DT 29201 – Big Dave's Crossword Blog
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DT 29201

Daily Telegraph Cryptic No 29201

Hints and tips by 2Kiwis

BD Rating – Difficulty ***Enjoyment ****

Kia ora from Aotearoa.

The sand-dunes we walk through regularly are a riot of wild flowers at present. Most of them are non-native garden escapees of all types and colours with lupins by far the most dominant and with an all pervasive scent. The sandy beach is littered with a different kind of bloom, with millions of blue-bottle jellyfish washed up in drifts.

All the usual Jay fun in today’s crossword, that we found quite tricky in places and even considered giving it 4 stars for difficulty. A real cringe-worthy Quickie pun too.

Across

1a     Fish eater ordered plaice with starter of nachos (7)
PELICAN : An anagram (ordered) of PLAICE, and then the first letter of nachos.

5a     Lorry with puncture blighted with no illumination (7)
FLATBED : A slang word for a puncture, and then the word blighted once ‘illumination’ has been removed from it.

9a     Shadow dance from Cuba runs into fourth place (5)
UMBRA : Start with a Cuban dance and relocate the cricket abbreviation for runs from the beginning to the fourth position in the word.

10a     Clergyman absorbed by home-improvement reference book (9)
DIRECTORY : A type of clergyman is inside the three letter activity of a home handyman.

11a     Pause before introduction to bible study, and eat (5,5)
BREAK BREAD : A pause or respite, then the first letter of bible and study as you might a university subject.

12a     University boss may find answer in study (4)
DEAN : This study is a room and includes A(nswer).

14a     Prep dishes? He transformed this dish (9,3)
SHEPHERDS PIE : An anagram (transformed) of PREP DISHES HE.

18a     Result of macaroni, if it cooks (12)
RAMIFICATION : An anagram (cooks) of MACARONI IF IT.

21a     Most of goo is thin (4)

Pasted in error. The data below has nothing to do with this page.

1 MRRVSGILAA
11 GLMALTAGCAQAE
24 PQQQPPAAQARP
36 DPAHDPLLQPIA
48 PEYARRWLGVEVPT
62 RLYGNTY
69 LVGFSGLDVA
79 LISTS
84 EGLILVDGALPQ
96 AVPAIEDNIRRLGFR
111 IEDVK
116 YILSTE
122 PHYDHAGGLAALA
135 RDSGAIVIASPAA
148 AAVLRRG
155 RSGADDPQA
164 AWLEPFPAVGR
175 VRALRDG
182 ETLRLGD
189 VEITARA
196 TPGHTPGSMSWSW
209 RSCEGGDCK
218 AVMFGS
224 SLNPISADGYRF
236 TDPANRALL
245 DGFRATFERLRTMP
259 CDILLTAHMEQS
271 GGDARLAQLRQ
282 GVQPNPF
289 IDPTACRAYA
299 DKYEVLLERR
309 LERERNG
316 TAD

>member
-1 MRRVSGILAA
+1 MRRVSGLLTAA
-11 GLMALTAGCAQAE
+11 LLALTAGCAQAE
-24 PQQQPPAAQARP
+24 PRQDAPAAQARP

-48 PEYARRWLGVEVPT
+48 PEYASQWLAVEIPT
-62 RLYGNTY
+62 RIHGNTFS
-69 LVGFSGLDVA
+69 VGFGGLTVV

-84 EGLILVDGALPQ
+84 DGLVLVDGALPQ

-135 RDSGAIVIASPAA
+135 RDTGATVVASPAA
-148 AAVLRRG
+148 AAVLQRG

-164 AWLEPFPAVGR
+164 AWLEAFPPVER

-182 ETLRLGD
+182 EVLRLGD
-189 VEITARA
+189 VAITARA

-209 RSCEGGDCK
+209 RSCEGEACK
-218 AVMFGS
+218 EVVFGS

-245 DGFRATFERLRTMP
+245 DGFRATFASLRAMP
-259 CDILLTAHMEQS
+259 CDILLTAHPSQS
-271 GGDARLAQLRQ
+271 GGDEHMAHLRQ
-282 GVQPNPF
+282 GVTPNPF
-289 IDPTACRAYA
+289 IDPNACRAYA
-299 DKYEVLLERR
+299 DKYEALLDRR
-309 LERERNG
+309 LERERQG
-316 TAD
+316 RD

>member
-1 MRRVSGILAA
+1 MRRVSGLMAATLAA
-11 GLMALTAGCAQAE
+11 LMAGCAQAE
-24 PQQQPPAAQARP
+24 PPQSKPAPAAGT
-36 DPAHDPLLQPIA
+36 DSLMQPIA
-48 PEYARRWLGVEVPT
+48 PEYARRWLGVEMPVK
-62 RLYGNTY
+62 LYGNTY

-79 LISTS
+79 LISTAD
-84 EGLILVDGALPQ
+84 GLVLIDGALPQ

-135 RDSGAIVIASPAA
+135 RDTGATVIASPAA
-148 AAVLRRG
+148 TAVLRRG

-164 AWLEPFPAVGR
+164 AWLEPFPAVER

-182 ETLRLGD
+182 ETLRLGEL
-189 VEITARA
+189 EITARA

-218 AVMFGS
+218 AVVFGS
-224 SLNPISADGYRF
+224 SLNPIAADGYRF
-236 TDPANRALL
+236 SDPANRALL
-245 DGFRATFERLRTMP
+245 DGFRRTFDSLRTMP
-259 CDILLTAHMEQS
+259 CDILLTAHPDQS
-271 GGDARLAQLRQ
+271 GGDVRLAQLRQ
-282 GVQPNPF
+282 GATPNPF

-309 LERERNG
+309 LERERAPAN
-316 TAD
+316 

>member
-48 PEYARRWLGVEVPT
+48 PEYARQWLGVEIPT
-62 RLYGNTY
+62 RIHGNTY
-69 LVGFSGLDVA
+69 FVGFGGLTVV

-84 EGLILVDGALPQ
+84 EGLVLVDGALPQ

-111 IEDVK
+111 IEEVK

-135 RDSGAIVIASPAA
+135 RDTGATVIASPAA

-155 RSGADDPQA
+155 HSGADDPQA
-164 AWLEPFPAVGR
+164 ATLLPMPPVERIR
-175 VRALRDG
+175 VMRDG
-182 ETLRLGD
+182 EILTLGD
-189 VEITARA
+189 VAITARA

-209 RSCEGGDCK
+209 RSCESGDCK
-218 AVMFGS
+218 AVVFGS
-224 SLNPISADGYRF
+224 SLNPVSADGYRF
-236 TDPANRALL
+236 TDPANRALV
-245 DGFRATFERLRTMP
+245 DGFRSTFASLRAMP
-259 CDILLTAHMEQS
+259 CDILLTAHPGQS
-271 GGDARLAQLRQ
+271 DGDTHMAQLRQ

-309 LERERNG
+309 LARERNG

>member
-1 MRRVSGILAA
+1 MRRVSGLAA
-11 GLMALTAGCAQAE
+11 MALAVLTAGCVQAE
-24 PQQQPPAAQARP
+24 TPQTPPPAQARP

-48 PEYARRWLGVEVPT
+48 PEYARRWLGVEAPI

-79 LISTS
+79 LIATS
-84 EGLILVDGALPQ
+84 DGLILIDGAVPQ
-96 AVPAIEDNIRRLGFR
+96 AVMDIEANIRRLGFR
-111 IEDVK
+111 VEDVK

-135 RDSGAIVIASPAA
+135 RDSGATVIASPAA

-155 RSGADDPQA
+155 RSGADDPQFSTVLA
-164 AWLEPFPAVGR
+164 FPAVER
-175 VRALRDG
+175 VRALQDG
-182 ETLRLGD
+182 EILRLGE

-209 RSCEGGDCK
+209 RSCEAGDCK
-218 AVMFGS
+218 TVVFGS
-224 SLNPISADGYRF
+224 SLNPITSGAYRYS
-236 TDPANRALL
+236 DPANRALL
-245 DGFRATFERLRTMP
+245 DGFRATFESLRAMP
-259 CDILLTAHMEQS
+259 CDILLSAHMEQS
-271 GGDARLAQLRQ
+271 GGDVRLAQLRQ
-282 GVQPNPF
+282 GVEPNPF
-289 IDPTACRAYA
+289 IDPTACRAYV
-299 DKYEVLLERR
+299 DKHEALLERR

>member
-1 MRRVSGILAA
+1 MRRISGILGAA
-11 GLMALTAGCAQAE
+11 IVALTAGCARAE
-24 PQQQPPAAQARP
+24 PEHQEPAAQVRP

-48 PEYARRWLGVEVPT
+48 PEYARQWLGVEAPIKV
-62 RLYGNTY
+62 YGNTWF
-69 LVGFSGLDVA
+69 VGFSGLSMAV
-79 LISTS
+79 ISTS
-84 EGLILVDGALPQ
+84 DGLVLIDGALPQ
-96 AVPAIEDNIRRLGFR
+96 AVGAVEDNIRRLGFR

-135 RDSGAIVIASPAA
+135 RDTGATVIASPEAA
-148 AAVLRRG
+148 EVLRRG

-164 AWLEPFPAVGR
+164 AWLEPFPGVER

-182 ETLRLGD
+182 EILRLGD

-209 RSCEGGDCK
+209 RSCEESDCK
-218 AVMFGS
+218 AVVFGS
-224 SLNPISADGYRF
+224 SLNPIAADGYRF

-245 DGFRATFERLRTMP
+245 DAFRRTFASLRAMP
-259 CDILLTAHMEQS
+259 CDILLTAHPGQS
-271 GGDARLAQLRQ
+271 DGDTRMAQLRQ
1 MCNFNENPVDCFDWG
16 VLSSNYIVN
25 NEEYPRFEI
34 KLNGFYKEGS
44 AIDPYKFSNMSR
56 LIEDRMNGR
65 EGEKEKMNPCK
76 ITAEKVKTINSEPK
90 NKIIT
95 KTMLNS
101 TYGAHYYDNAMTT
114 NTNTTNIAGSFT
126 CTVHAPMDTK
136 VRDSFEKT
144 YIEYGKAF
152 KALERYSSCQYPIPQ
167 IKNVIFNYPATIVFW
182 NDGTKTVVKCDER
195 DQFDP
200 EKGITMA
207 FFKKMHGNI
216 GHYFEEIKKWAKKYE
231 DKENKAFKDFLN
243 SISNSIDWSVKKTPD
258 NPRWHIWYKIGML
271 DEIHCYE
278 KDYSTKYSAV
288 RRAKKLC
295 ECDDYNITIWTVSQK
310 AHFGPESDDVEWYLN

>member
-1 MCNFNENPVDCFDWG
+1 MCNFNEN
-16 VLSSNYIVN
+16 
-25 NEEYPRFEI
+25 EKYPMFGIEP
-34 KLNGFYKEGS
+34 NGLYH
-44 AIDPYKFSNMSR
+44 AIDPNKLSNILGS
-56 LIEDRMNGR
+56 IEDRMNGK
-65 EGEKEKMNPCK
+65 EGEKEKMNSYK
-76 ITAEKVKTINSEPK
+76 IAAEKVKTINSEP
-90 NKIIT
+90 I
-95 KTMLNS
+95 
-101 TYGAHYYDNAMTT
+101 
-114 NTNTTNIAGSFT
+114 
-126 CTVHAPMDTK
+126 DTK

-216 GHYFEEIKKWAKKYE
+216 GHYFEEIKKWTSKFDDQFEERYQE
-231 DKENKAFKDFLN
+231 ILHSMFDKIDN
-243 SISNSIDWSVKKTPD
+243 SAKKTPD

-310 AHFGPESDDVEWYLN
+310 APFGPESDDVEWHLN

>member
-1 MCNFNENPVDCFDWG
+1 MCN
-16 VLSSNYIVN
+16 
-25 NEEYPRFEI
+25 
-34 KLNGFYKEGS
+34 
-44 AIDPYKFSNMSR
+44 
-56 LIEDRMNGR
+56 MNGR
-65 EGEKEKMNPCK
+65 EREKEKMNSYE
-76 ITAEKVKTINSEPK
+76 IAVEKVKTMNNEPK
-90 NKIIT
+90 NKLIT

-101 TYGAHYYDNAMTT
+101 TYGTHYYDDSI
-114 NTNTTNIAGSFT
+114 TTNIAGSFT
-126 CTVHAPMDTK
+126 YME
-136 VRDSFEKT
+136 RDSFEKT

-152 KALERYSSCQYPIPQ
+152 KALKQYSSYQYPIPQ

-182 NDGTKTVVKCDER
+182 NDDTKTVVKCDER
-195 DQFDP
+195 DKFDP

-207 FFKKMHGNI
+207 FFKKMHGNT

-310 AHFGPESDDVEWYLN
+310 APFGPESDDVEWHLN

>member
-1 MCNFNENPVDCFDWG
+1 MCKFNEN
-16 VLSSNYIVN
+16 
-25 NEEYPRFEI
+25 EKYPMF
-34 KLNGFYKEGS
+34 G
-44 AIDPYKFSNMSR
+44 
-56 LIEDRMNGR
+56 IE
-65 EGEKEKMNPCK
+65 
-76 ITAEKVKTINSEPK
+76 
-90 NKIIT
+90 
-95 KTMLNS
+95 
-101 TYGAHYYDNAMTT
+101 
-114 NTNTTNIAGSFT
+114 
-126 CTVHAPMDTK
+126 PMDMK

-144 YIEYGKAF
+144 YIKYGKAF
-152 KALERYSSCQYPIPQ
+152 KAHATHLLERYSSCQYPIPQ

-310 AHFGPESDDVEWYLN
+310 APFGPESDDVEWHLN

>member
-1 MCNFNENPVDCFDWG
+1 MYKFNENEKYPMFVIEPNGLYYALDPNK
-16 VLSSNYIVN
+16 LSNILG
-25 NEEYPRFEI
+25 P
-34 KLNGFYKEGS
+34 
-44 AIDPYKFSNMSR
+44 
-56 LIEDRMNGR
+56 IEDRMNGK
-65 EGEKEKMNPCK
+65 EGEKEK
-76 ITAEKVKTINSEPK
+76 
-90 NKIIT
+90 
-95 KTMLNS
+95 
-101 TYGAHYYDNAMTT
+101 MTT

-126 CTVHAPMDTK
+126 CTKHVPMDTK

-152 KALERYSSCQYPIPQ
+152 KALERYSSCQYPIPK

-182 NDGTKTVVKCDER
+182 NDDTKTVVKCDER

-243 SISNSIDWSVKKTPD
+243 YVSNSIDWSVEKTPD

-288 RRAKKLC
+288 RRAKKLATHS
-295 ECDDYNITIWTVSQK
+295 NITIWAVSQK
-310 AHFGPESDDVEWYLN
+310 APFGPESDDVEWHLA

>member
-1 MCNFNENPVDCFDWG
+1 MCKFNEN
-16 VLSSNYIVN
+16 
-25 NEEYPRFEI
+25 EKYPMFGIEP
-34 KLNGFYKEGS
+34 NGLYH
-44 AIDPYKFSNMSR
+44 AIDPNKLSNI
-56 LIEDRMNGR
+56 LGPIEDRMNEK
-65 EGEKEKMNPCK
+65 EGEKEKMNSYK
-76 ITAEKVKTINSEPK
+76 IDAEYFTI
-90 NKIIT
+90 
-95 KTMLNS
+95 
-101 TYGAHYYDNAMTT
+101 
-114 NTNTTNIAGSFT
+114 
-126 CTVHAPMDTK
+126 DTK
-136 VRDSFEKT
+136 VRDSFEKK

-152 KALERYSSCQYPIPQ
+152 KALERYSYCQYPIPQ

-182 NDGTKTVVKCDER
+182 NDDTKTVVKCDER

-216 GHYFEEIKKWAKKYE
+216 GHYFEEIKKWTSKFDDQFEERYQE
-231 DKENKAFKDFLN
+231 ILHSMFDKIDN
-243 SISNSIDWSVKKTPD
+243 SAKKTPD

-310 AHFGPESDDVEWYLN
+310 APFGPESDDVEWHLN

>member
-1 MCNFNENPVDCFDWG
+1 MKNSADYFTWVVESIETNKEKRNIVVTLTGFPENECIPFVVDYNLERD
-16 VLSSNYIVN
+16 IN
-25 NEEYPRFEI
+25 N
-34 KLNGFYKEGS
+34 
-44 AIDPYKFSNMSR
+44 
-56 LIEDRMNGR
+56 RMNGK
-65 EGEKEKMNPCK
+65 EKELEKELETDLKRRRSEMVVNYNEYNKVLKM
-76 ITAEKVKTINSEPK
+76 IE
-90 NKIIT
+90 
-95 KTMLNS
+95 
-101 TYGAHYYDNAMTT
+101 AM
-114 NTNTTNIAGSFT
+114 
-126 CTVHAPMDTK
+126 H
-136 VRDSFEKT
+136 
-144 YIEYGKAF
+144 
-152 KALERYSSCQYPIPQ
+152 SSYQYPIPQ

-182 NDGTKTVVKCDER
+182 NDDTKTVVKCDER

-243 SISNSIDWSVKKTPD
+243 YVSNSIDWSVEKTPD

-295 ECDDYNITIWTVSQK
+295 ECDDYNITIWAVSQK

SLIM : Another word for goo or gunk loses its last letter.

22a     Warning on vegetables that sends pulse racing (10)
PEASHOOTER : Small green vegetables and a warning, perhaps coming from a klaxon. (The pulse here is a legume).

25a     Silly mistake crossing broken ridge, what! (4,5)
GOOD GRIEF : An informal word for a silly mistake contains an anagram (broken) of RIDGE.

26a     Fateful day in which learner does nothing (5)
IDLES : A fateful day, especially for Julius Caesar, contains L(earner).

27a     Lad from Bangladesh confused affair (7)
SHEBANG : Remove the word lad from Bangladesh and make an anagram (confused) from what is left.

28a     Have doubts about cult grabbing American power (7)
SUSPECT : A cult or religious group contains the two letter American plus P(ower).

Down

1d     Exactly the beginning of Sixties sounds (6)
PLUMBS : Exactly or perfectly aligned and then the first letter of Sixties. ‘Sounds’ here is a means of measuring depth.

2d     Clumsy oaf left book in taxi (6)
LUBBER : The abbreviation for left and then B(ook) is within the taxi service that tech-savvy people access with their smart phones.

3d     Rows with female in chat about feature of transmission (10)
CRANKSHAFT : Start with the word chat from the clue. Between the first and second letters insert rows or lines, and then before the last letter insert F(emale).